FTC Power Ratings: An Optimistic View (Feb. 1975)

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FTC Power Ratings: An Optimistic View

Brian C. Wachner and Michael S. Robbins [President and Chief Engineer, respectively, of BGW Systems, Culver City, Calif. 90230, USA]

WIDE DISCREPANCIES in audio amplifier power claims have existed for years. Conservative manufacturers cringed when they saw brown goods manufacturers advertising "$199 complete" systems as having 350 watts of power. This credibility gap between power claims has finally been narrowed by the Federal Trade Commission, however, a fight by parties reluctant to change seems inevitable.

The so-called hi-fi manufacturers adopted a somewhat more meaningful set of standards in 1966-through the IHF [1]. However, this voluntary standard was antiquated with the coming of the solid-state era. Flagrant abuses of the term "continuous power" and the lack of meaningful standards has forced the Federal government to legislate a new standard for the protection of the consumer.

The ruling (see complete text on accompanying page) establishes a stringent set of guide lines and procedures to which all manufacturers must adhere if they wish to disclose power ratings. It is about time that all companies tested their amplifiers using the same set of standards and procedures, and that only realistic steady-state output levels be advertised.

The following power specifications are in the format required by the FTC under its new ruling:

BGW Systems Stereo/Mono Power Amplifier Model 750A

8-ohm Power Output: 200-watts average continuous power per channel; Power Band, 15 Hz to 15 kHz; Total Harmonic Distortion, 0.2%. 4-ohm Power Output: 300-watts average continuous power per channel; Power Band, 20 Hz to 10 kHz; Total Harmonic Distortion, 0.25%. Monaural Operation (Bridge-Connected Mode) 8-ohm Power Output: 600-watts average continuous power; Power Band, 20 Hz to 10 kHz; Total Harmonic Distortion, 0.25%. The most stringent aspect of the ruling, as applied to medium and large-size power amplifiers, is the pre-conditioning test and the five-minute, full-power test. Before measurements may be made at all, the unit must be subjected to a one-hour burn-in. This is accomplished with all channels driven to one-third rated output at the lowest impedance at which the manufacturer wishes to disclose power. The test signal used must be a continuous sine wave.

The power line voltage must be kept at 120 volts for domestic equipment, and the minimum ambient temperature must be 77° Fahrenheit. After one hour of continuous operation (the unit must have the ability to remain on without thermal cycling), the remainder of the tests are performed.

To electronic engineers, this pre-conditioning sequence appears to be very straightforward, however, some noted hi-fi writers are already thinking up ways around this part of the ruling [2,3]. The reason for their imaginative thinking is that a typical solid-state amplifier dissipates a tremendous amount of heat at the prescribed 331/3% power level. In fact, a class-B amplifier exhibits its lowest efficiency at approximately 40% of maximum output power.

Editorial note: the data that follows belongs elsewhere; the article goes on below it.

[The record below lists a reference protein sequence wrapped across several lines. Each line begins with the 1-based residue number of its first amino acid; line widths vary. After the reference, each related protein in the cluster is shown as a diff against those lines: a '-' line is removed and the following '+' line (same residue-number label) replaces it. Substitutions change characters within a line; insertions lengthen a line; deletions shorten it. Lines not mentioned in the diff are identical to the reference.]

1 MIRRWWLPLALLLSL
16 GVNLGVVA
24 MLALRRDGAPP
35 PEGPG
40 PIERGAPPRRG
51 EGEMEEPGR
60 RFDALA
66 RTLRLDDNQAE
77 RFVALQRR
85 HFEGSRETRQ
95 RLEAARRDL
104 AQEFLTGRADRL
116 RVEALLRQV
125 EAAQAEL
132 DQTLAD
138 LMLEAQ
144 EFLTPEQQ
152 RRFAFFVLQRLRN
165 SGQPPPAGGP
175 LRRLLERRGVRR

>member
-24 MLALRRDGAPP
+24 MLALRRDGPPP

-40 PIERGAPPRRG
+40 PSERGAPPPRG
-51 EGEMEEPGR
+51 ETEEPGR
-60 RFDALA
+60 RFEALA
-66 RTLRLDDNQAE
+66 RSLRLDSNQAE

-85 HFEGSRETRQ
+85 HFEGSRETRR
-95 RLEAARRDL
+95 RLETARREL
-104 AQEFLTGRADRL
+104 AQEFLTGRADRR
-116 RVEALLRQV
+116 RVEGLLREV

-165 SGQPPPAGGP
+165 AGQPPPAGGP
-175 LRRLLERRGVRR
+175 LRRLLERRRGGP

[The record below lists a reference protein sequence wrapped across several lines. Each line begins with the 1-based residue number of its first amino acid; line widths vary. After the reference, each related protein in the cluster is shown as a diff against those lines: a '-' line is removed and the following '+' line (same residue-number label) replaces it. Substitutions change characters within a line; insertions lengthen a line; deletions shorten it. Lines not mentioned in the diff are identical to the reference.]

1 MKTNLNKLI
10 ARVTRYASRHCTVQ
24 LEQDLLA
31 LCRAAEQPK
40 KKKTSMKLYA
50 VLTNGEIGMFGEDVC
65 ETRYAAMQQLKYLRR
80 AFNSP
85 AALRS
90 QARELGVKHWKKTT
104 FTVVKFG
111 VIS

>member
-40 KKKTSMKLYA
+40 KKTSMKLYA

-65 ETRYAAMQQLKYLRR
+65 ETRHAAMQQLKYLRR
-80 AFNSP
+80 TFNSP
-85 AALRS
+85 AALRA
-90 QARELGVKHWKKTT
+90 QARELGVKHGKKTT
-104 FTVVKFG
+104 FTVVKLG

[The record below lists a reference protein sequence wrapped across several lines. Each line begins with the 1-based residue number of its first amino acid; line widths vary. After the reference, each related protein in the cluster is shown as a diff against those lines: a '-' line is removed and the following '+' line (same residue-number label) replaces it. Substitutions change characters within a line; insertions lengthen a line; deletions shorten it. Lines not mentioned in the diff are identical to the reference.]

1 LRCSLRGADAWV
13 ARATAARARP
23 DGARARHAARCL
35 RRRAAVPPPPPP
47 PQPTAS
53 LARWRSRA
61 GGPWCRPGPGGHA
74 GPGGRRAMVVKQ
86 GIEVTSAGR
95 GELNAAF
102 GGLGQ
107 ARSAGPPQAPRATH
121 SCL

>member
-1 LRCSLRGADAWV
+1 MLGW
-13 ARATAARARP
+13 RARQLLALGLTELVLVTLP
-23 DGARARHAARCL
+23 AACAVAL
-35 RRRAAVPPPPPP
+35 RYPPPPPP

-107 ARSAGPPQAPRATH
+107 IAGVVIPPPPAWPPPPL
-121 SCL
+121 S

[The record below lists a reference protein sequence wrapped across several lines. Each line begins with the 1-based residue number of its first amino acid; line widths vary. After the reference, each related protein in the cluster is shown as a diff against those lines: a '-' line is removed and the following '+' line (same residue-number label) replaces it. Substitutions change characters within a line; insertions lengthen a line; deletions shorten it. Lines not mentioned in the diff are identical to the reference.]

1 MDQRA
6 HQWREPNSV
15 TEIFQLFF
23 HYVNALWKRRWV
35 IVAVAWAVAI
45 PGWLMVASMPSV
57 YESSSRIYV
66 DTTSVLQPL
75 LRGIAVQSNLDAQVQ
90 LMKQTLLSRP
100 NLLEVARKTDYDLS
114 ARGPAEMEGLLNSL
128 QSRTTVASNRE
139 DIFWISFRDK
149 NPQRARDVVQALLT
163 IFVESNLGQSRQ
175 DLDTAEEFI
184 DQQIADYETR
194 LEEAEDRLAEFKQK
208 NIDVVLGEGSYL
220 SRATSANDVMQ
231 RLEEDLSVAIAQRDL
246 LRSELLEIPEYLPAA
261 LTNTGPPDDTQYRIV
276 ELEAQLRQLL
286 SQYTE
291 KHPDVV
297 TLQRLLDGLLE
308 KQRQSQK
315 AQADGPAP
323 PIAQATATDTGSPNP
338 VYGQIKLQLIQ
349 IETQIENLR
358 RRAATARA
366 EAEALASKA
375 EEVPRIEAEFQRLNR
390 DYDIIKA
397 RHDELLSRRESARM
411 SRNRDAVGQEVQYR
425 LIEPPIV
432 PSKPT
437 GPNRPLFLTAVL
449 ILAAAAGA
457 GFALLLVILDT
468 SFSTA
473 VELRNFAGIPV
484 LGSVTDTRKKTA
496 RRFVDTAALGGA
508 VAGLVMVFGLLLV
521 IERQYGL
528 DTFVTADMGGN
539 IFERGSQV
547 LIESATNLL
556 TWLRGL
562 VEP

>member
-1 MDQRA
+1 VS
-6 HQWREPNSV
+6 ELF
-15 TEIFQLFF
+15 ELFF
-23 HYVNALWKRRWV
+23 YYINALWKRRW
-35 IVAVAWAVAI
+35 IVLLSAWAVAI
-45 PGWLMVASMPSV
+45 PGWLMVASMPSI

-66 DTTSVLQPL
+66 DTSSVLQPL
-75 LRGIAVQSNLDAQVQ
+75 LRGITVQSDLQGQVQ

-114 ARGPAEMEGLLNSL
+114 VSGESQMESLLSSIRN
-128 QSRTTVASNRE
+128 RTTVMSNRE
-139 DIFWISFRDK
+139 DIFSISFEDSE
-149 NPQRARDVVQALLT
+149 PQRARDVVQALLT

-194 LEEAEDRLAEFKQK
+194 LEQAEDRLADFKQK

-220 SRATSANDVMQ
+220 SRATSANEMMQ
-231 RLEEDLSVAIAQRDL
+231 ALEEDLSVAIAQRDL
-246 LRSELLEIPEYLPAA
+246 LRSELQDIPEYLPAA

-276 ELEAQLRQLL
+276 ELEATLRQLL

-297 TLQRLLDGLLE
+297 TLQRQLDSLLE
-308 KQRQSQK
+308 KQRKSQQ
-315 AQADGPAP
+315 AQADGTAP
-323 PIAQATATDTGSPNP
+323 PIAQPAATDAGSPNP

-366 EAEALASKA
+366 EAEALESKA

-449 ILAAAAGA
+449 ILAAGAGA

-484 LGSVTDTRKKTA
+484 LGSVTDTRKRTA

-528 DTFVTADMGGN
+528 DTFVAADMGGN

The great majority of the medium-to-large power amplifiers on the market today will not pass the pre-conditioning test even at 8-ohms. Amplifiers with built-in cooling and those designed for 2-ohm use comprise the largest number of existing designs which may continue to carry their old power-rating figures now that the law has become effective.

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FTC TRADE REGULATION RULE ON AMPLIFIER POWER-OUTPUT SPECIFICATIONS

Power Output Claims for Amplifiers Utilized in Home Entertainment Products

Section 1. Scope.

(a) Except as provided in paragraph (b) of this section, this Rule shall apply whenever any power output (in watts or otherwise), power band or power frequency response, or distortion capability or characteristic is represented, either expressly or by implication, in connection with the advertising, sale, or offering for sale, in commerce as "commerce" is defined in the Federal Trade Commission Act, of sound power amplification equipment manufactured or sold for home entertainment purposes, such as, for example, radios, record and tape players, radio-phonograph and/or tape combinations, component audio amplifiers and the like.

(b) Representations shall be exempt from this Rule if all representations of performance characteristics referred to in paragraph (a) of this section clearly and conspicuously disclose a manufacturer's rated power output and that rated output does not exceed two (2) watts (per channel or total). (c) It is an unfair method of competition and an unfair or deceptive act or practice within the meaning of Section 5(a)(1) of the Federal Trade Commission Act [15 U.S.C. 45(a)(1)1 to violate any applicable provision of this Rule.

Section 2. Required disclosures.